Verifying User Information

All of our XHRs for client-side validation were made to this method. If we take a look back at the Ajax requests that we created in our UserValidation object, they specify the UserManager object, the method name, and the parameters necessary to verify data against the database. After the connection has been made between the client and object, the parameters are used to select the specified data from the database to see whether there is a match. If there is a match, the method returns true; otherwise, it returns false. You will notice we are returning these messages in the form of XML through the Constants.class.php file. This is to make the response a valid DOM object, which will then be accessible via Ajax. See Listing 12.11 for an example.

Listing 12.11. Verifying User Information in the Database (UserManager.class.php)

<?php public function verifyUserInformation($params) {     $param = split(",", $params);     $selector = $param[0];     $selectorValue = $param[1];     $this->dbConnector->connect();     $table = Constants::$AWAD_USERS;     $query = "SELECT * FROM $table WHERE $selector='$selectorValue'";     $result = mysql_query($query);     $this->dbConnector->complete($query);     if(mysql_num_rows($result) == 0)     {         return Constants::$FAILED;     }     else     {         return Constants::$SUCCESS;     } } ?>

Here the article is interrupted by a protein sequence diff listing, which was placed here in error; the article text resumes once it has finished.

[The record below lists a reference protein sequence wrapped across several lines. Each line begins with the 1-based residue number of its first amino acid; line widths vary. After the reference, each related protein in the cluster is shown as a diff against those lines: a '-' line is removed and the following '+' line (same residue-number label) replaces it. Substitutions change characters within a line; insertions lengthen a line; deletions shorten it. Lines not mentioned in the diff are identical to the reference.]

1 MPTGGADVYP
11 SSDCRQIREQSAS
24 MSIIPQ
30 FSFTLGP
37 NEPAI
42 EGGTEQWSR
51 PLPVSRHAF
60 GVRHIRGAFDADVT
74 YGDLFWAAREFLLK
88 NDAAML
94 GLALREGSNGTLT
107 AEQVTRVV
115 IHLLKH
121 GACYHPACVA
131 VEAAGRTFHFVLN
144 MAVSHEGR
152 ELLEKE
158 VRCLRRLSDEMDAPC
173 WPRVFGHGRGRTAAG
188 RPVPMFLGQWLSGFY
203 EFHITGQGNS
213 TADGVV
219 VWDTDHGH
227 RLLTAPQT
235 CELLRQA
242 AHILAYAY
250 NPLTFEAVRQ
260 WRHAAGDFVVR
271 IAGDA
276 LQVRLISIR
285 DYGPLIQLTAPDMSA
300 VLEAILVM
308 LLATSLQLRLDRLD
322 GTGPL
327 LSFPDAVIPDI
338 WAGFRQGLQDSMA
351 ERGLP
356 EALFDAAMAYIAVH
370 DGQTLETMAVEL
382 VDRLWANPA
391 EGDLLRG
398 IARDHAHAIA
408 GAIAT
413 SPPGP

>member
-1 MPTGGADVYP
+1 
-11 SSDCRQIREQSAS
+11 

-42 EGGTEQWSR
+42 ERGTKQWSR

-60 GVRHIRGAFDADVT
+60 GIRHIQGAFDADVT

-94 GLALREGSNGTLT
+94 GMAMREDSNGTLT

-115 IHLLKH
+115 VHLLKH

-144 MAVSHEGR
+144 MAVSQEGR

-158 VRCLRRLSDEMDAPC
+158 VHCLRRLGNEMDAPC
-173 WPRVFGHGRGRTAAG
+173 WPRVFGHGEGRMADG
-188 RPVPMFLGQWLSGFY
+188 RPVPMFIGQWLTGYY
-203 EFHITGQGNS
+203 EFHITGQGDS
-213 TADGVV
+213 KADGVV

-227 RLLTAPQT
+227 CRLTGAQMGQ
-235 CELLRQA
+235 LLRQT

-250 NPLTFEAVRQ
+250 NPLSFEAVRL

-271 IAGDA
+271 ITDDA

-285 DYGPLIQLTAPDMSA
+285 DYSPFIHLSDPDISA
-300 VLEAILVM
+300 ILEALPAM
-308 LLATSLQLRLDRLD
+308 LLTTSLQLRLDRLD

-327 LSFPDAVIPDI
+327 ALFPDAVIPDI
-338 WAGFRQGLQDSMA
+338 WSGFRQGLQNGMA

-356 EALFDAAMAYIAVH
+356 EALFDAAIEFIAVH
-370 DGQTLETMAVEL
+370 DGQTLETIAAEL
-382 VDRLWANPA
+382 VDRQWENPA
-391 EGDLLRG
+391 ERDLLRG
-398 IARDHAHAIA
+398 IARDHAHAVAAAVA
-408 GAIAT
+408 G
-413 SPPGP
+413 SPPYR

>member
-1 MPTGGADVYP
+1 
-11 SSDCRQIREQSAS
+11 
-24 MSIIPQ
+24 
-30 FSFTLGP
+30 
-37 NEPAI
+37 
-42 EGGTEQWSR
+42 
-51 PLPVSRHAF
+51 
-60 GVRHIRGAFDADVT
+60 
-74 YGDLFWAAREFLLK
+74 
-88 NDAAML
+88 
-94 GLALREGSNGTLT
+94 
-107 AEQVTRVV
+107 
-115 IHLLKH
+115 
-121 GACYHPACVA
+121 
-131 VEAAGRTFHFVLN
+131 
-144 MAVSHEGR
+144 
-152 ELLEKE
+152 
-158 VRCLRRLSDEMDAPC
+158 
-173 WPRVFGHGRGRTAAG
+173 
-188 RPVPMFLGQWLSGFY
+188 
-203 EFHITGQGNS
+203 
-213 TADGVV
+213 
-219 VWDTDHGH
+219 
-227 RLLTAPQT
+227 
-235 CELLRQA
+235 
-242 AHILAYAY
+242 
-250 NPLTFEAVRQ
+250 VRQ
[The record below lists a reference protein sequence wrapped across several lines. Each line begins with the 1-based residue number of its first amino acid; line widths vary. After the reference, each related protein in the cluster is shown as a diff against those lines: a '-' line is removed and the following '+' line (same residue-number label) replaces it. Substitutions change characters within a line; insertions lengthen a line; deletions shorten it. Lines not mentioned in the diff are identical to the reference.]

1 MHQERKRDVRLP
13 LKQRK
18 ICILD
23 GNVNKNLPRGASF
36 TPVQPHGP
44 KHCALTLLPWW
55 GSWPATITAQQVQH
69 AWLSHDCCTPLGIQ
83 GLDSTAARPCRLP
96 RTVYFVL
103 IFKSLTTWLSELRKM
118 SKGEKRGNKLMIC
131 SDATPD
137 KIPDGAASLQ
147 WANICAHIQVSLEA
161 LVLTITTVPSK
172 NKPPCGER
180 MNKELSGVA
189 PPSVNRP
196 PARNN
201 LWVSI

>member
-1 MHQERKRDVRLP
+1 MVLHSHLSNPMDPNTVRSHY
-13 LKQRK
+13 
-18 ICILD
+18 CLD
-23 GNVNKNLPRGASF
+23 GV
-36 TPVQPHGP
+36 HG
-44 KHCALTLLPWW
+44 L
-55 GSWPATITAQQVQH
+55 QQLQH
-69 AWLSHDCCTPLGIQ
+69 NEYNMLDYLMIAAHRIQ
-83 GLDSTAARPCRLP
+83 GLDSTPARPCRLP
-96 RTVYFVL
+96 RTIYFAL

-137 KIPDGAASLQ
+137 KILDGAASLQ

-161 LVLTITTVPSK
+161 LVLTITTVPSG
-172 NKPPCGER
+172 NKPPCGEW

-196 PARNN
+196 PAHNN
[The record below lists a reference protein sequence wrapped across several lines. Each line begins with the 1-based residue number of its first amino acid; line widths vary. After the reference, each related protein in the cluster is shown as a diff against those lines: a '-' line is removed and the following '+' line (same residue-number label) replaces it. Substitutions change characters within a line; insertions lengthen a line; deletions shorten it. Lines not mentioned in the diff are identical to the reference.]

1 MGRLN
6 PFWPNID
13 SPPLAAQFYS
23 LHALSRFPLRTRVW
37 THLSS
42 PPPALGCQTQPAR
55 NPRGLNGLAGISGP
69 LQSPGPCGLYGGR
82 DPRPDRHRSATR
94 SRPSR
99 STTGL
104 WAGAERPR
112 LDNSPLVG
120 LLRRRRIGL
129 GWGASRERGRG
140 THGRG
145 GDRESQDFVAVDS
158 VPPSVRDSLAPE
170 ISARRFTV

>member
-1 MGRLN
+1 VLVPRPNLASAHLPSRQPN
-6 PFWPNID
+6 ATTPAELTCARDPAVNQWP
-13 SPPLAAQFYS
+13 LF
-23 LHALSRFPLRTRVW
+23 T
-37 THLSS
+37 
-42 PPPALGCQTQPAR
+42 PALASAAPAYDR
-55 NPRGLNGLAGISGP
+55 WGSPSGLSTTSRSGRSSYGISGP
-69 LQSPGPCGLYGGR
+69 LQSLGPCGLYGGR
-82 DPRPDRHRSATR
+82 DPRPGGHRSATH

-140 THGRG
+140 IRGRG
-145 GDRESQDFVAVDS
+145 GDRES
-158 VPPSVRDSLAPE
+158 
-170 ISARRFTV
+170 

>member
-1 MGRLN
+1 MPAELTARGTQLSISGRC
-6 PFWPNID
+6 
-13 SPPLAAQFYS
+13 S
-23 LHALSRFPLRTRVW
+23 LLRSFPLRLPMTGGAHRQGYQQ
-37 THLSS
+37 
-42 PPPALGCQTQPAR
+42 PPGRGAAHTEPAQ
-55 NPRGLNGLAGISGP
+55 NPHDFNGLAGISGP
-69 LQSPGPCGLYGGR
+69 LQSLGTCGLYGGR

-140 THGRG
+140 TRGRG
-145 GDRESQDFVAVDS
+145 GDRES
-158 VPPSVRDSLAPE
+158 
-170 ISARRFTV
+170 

Registering and Logging In a User

Although these methods do not have anything to do with Ajax, they do allow us to obtain users on which to run our validation requests. Therefore, I am including them in order to get us started. The first method I am displaying is the register method in Listing 12.12.

Listing 12.12. Registering New Users (UserManager.class.php)

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<?php public function register($firstName, $lastName, $email, $username, $password) {     $password = md5($password);     $this->dbConnector->connect();     $table = Constants::$AWAD_USERS;     $query = "SELECT * FROM $table WHERE username='$username' AND password='$password' AND  email='$email'";     $result = mysql_query($query);     if(mysql_num_rows($result) == 0)     {         $query = "INSERT INTO $table (firstName, lastName, email, username, password) VALUES ('$firstName', '$lastName', '$email', '$username', '$password')";         $this->dbConnector->complete($query);         $this->insertWelcomeMessage($username);         return Constants::$SUCCESS;     }     else     {         return Constants::$FAILED;     } } ?>

This method simply takes the data that was entered into the form in our index.php file and adds it to our database.

Note

The register method also fires a method called insertWelcomeMessage, which is not covered in this chapter, but is included in the code sample. This method creates a welcome email by default for new users.


The next method is a login method for existing users (see Listing 12.13).

Listing 12.13. Logging In Existing Users (UserManager.class.php)